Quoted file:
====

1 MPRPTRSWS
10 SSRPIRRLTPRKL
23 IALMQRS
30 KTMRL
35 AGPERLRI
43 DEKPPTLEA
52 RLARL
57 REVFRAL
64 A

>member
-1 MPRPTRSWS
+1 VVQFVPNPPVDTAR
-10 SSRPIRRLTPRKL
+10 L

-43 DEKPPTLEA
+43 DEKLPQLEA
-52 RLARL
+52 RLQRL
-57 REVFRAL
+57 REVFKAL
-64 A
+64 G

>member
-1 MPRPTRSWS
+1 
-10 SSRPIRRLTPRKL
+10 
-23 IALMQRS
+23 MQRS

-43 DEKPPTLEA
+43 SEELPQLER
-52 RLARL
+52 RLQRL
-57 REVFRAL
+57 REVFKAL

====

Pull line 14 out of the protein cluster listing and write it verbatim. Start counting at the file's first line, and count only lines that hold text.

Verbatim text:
+10 L